Monday, October 03, 2011

Why I Make Movies

I finally have had time to reflect a little on the last two months. It has been rather intense on the creative front with pre-production and production of A Strange Brand of Happy and the premiere of Fenced Off at the Cincinnati Film Festival this past weekend. Making movies is hard work. I mean, it's not like being a coal miner or a Navy Seal, but it is difficult. Funding an independent film is hard work. Shooting on a tight budget: hard. Editing with limited resources: hard. You get the picture.

So, I have been asking myself the question of late: Why do I do this? Part of me believed (actually, sort of hoped) that after wrapping production of A Strane Brand of Happy I would have realized that this isn't my thing. That I could scratch "make four movies" off the bucket list and move onto some other grand distraction. But that didn't happen. Quite the opposite. Why?

"Happy" was the most difficult shoot to date. It was more pressure, more people, more problems. There was one day about seven days into shooting that I thought it was all going to fall apart. Really - not hyperbole. I thought I had made a mistake that was going to shut us down. But after about twelve hours of phone calls, we made it through. By the end of the shoot, three weeks later, that day was a distant memory - a milestone on the journey we could laugh about. But on that day, I was stumped and scared. But here is the biggest learning I took from that day and this last movie shoot: I did not want to give up. Not even for a second.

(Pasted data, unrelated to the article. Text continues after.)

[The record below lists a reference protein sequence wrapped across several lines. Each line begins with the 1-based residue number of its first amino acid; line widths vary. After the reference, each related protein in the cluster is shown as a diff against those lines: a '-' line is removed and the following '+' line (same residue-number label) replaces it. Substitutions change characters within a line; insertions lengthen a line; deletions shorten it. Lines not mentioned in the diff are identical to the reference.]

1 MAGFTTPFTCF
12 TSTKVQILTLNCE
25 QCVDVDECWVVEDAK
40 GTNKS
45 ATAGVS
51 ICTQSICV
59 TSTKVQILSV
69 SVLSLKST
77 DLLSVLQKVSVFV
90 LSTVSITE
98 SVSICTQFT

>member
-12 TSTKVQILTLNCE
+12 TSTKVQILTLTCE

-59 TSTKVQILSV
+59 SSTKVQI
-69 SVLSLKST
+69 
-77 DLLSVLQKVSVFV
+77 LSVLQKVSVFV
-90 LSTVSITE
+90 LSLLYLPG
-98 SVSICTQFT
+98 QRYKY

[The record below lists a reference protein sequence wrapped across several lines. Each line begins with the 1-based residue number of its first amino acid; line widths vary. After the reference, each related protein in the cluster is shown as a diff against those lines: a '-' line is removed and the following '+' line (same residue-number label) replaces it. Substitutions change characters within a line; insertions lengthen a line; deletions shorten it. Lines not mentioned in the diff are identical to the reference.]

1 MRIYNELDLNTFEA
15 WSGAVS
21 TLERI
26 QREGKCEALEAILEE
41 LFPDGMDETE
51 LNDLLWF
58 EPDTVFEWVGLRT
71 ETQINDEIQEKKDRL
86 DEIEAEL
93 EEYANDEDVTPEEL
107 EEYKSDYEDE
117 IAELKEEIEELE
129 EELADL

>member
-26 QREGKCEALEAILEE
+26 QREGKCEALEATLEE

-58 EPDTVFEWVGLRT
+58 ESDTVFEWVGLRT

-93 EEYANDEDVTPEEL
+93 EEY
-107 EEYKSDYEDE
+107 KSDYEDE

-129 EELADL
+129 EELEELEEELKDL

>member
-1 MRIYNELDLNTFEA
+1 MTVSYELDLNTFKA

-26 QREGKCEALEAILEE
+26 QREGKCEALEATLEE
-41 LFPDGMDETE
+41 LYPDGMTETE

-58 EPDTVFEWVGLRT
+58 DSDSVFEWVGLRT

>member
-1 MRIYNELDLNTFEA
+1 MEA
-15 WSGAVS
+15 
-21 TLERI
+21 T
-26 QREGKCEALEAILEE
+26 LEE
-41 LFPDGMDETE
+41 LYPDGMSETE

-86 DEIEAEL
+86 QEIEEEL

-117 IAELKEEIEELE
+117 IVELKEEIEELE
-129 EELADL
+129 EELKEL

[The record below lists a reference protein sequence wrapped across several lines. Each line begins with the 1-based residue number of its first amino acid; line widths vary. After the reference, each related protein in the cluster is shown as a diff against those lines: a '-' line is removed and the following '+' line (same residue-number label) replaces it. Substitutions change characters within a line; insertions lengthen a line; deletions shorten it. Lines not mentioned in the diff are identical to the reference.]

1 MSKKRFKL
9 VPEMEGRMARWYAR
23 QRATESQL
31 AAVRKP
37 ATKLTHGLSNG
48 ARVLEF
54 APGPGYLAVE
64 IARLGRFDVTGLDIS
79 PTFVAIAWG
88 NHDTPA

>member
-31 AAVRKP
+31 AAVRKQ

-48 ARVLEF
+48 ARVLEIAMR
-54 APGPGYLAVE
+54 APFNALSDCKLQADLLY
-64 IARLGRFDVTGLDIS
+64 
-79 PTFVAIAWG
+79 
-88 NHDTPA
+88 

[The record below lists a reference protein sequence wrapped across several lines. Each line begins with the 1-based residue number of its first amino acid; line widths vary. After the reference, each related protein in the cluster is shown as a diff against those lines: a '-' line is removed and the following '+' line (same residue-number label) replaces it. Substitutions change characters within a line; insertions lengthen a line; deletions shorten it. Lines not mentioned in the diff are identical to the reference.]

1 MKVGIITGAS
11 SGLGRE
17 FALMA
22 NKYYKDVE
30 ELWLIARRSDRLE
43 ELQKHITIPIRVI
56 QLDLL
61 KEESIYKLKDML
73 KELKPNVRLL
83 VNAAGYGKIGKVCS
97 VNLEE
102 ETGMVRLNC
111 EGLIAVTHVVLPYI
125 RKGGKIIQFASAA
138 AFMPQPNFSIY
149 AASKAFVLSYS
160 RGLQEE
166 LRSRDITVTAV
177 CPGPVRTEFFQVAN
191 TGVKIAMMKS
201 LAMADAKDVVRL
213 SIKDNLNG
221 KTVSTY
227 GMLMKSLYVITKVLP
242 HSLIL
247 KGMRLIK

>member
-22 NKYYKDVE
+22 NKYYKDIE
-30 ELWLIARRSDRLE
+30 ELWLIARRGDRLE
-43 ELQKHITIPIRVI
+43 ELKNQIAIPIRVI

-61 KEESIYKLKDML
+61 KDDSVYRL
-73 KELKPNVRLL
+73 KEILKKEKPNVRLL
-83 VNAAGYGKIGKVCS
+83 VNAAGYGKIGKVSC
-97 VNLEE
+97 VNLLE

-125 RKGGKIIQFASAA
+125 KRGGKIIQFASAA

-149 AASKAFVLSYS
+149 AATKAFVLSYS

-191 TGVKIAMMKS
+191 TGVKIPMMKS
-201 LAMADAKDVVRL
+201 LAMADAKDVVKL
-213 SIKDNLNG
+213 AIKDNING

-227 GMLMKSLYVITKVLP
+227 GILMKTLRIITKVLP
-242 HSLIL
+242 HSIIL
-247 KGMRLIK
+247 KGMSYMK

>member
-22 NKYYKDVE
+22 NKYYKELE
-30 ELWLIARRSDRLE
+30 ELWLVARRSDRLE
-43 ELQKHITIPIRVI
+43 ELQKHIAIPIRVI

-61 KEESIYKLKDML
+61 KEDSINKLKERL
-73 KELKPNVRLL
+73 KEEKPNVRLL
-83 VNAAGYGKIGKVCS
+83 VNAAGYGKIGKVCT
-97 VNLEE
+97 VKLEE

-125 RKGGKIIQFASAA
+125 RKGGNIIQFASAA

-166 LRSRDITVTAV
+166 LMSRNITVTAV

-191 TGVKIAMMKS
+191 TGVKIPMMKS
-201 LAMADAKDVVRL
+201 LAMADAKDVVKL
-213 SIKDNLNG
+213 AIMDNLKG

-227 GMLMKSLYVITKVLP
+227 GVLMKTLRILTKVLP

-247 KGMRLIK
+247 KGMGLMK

Some people never give up on anything. That's a relatively admirable trait. I used to be more that way, but a few major life lessons have taught me that there is a time to give up an a time to press forward. Some things need to die. But that never crossed my mind with this project. I was going to die fixing it before I would let it fall apart. I think there must be something to the thing in a person's life that generates that sort of commitment. Sure, it could (and probably does) partially stem from some sort of brokenness or pride in me. Maybe these little movie projects can become too important to me. But...that's just half the equation. There is also something to working in the bullseye of your passion and skill set that is different, right, and even holy.

I learned on the set of my fourth movie that I am a filmmaker. That may seem strange. But that's the big takeaway. It doesn't mean that I am not other things, but it means I am, indeed, that. I cannot be otherwise.

It took about 24 hours after wrapping for the first texts to come in from Brad Wise and Isaac Stambaugh, my creative partners who worked even harder on this movie than I did. They were dead tired, beat up and physically sick from a grueling month of 14-hour days. But guess what their post-shooting texts were about? They were all about what's next. "What if we did this?" "What about that idea we had two years ago?" "We should get together and discuss the next project."

So there you have it. It is communal and contagious. Like a disease that brings life. Storytellers simply have to tell stories. And when you get a team of storytellers that are willing to work through the incredibly difficult task of producing a story, you emerge ready to tell the next one. This is the biggest irony of all. What we learned in the making of A Strange Brand of Happy is, in essence, the overriding message of the film itself - that when a person, or group of people, operate within their God-given gifts and passions, a strange brand of happy overtakes them. We believe this quirky inner fulfillment is a pathway to God. Follow it and you will find a Creator and a Storyteller ready to write you into the next chapter.

We have launched a new website to keep everyone updated on our stories. You can learn more about A Strange Brand of Happy, Fenced Off and our other movies at And, to be sure, we will let you know as soon as we figure out what is next.

So, the answer to the question, "Why do you make movies?" is the same answer I have to the other foundational questions of my life, like "Why are you faithful to your wife and kids?" or "Why do you teach so much about Jesus and the Kingdom?"

I do those things because it is who I am. Any other explanation would miss the point.

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